The vegetarian and vegan lifestyle is increasingly popular among all generations, whether for health or ethical reasons. If you are one of the estimated 7.2 million adults in the UK following a meat-free diet or who eat no animal products at all, no doubt you have put a lot of effort into researching and planning healthy meals.
While plant-based foods are packed with essential vitamins and minerals, it’s important to ensure that you are getting enough nutrients to meet all of your body’s needs. The best starting point is to plan a diet that is low in saturated fats and includes plenty of whole grains, pulses and beans, and fruit and vegetables.
However, there are some essential nutrients that it may be harder to eat enough of if you are vegan or vegetarian, and some people may benefit from taking a supplement. Here are some of the most vital vitamins and nutrients to keep an eye on.
- Vitamin B12
Vitamin B12 is essential to maintain healthy red blood cells, to support the nervous system and to help release energy. The non-vegan or vegetarian person will usually get all the vitamin B12 they need from eating meat, eggs, and dairy produce. Some breakfast cereals are also fortified with vitamin B12.
Signs of a vitamin B12 deficiency include excessive tiredness, mouth ulcers, muscle weakness, and anxiety and depression, according to the NHS. If you are experiencing any of these symptoms, it’s advisable to consult your doctor in case they are a sign of a serious underlying health condition.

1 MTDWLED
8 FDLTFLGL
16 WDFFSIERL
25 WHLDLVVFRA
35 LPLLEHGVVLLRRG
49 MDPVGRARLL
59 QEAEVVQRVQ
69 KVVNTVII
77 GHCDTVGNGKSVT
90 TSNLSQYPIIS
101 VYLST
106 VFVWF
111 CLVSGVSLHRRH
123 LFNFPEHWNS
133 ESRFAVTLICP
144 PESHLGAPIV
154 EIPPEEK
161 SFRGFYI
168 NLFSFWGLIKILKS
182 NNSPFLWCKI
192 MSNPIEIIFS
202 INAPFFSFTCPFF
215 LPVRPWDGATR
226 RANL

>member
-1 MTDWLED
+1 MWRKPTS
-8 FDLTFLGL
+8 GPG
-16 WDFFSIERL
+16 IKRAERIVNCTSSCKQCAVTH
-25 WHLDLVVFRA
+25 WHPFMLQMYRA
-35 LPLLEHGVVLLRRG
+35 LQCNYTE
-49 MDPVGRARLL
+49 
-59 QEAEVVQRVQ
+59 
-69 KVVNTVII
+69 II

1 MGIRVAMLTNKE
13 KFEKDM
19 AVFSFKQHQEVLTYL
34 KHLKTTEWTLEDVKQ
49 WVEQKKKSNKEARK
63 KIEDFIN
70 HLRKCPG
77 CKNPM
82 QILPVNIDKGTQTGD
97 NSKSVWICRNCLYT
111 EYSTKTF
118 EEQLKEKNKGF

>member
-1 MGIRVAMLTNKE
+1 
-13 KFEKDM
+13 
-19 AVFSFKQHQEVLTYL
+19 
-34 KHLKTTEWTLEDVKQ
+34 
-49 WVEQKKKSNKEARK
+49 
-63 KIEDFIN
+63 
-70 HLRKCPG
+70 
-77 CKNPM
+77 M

If you do follow a restricted diet, the doctor may recommend taking a supplement. These can be found in tablet or liquid form, and can also be taken as a food supplement. For example, they can be added to yeast flakes which have a nutty, cheesy flavour and can be added to soups, stews, and salads.
- Omega-3 fatty acids
Omega-3 fatty acids are essential to support the optimal functioning of the whole body. It helps to maintain normal blood pressure, and plays a role in brain function and healthy eyesight. However, the body cannot make omega-3 from scratch, and so we have to be careful to ensure that we get enough through our diet.
The richest source of fatty acids in a regular diet is through oily fish, particularly salmon, mackerel, and sardines. However, it is also present in many nuts and seeds, as well as some soy-based products. If you are vegetarian or vegan, you could try adding a handful of flaxseed, walnuts, or chia seeds to your meals.
Iron is important to maintain healthy blood cells and ensure that the body can carry oxygen around the body efficiently. One of the main sources of iron is through red meat, but it is also present in beans, nuts, and dried fruit.
It can be taken as a supplement in tablet or liquid form, and is also found in complementary and alternative medicines such as organic seaweed powder.